mercoledì, Settembre 22

Syria talks bring regional rivals together as russian strikes continue

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Moscow – Combining military force with diplomacy, Russian President Vladimir Putin has pursued his Syria strategy, which he hopes could help overcome Moscow’s isolation and revive its global clout. The apparent goal of Russian air campaign is to shore up Syrian President Bashar Assad’s positions to a point, when his foes would be willing to negotiate a compromise with the Syrian regime. In the Kremlin’s view, that compromise must help end the more than four-and-half years of fighting, ensure a smooth political transition and secure Moscow’s interests in Syria.

Assad’s visit to Moscow last week was intended to send a message to all global players: Moscow holds the key to the settlement of the Syrian crisis and wouldn’t allow anyone to topple the Syrian regime by force. At the same time, Putin might have invited Assad to tell him about Moscow’s vision of a political transition, and, possibly, his gradual departure.

This week in Vienna, the foreign ministers of Russia, the United States, Saudi Arabia, Turkey, Iran, Egypt and a dozen of other countries met to discuss ways of political settlement.



The talks follow up on last week’s meeting of the U.S., Russian, Saudi and Turkish foreign ministers. The invitation of Iran to the next round of talks marks a key milestone in diplomatic efforts to solve the Syrian crisis. Saudi Arabia, Qatar and the Emirates, which stood at the roots of the Syrian crisis, until now had staunchly opposed any role for Tehran in the peace talks.

In fact, the March 2011 protests against Assad’s rule quickly expanded and eventually morphed into a civil war thanks to the Gulf States offering a strong financial and military support to the Syrian opposition. The oil monarchies of the Gulf saw the popular uprising as a chance to get rid of Assad’s regime, a key ally of Iran, their arch-foe in the region.

The U.S., euphoric about the Arab Spring, quickly backed the demands for Assad to step down, thinking that his days are numbered. They miscalculated. Iran, seeing Assad’s looming defeat as an existential challenge, quickly sent its elite Revolutionary Guards to help on the battlefield, while Russia and China teamed up at the U.N. Security Council to block Western-proposed sanctions against the Syrian regime.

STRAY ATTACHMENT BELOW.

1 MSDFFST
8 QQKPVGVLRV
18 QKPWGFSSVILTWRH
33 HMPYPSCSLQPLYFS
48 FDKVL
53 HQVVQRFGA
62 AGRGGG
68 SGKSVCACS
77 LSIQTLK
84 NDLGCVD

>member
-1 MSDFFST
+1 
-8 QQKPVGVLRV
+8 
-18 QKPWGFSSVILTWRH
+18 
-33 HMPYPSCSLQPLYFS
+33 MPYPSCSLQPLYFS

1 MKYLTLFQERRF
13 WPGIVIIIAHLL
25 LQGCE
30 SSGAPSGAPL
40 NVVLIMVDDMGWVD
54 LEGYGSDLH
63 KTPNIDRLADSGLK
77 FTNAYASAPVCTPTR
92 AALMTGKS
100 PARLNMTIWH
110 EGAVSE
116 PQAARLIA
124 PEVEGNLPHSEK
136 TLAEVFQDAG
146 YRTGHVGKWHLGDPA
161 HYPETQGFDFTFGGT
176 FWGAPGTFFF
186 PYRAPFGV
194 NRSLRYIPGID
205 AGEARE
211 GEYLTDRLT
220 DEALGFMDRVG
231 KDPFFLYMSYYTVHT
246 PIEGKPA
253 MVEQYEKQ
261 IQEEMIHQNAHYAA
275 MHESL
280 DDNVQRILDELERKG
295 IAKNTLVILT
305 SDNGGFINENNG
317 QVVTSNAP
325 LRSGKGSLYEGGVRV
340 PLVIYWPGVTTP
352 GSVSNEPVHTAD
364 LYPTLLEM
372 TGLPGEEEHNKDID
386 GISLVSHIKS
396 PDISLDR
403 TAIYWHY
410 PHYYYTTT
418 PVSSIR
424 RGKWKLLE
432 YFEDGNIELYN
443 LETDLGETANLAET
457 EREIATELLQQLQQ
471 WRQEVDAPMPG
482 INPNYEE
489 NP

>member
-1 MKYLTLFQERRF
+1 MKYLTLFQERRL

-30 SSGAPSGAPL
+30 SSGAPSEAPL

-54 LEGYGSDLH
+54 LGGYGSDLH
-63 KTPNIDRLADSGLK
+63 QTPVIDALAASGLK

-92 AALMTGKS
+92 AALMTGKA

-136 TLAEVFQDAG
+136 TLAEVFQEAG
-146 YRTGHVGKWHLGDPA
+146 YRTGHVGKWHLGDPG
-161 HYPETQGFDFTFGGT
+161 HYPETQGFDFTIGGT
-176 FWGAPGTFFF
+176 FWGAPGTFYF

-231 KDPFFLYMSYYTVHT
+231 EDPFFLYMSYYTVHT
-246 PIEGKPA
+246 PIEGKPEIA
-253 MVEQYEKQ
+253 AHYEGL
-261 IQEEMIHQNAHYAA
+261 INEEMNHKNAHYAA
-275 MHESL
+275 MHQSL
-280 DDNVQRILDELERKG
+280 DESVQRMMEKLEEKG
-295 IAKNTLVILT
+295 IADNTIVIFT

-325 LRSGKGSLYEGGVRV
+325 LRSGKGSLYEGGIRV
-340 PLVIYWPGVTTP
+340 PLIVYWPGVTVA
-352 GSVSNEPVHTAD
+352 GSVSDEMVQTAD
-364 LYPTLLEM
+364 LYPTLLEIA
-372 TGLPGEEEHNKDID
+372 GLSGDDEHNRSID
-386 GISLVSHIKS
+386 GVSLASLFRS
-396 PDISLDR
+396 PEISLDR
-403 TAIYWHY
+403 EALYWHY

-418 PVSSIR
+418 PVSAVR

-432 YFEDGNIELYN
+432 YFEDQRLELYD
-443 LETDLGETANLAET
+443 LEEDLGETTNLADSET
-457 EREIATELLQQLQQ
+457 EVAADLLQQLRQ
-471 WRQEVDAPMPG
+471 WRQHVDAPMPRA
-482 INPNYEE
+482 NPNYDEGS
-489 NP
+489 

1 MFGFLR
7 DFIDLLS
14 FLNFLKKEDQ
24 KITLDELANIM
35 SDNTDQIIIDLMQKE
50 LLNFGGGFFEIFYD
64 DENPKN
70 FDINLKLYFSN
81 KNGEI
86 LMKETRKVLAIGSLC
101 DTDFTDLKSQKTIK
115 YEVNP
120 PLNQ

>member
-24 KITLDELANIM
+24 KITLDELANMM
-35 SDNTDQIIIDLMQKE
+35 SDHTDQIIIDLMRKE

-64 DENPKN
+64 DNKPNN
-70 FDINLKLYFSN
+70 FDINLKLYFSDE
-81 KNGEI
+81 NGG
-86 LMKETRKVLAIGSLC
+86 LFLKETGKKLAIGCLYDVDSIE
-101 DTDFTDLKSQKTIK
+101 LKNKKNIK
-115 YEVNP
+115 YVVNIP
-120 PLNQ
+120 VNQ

Despite the Iranian military aid and Russian diplomatic support, Assad’s troops suffered a series of defeats at the hands of increasingly emboldened opposition earlier this year, raising new doubts about the regime’s chances for survival. The ISIL, which has fought both the Syrian military and Syrian opposition groups, also has steadily expanded its zone of control in Eastern and Northern Syria, despite the year-long U.S.-led coalition airstrikes.

Putin saw Assad’s meltdown as both a challenge and a chance. Early in the summer, he reached out to the Saudis for the first time since the start of the crisis, hosting Saudi Deputy Crown Prince and Defense Minister Mohammad bin Salman. The 30-year old prince, the youngest defense minister in the world, is a son of the monarchy’s new ruler, King Salman, who came to power in January. Putin apparently saw the change of leadership in Saudi Arabia as a chance to turn the page in the Syrian crisis and protect Russia’s interests. New meetings and talks with the Saudis followed during the summer, but they haven’t brought any visible results. Then in September Putin again surprised the world by deploying several dozen combat aircraft to a base in Syria’s coastal province of Lattakia, the heartland of Assad’s Alawite community.

Russia launched its air campaign in Syria on Sept. 30, two days after Putin warned U.S. President Barack Obama about that at their meeting at the United Nations General Assembly.

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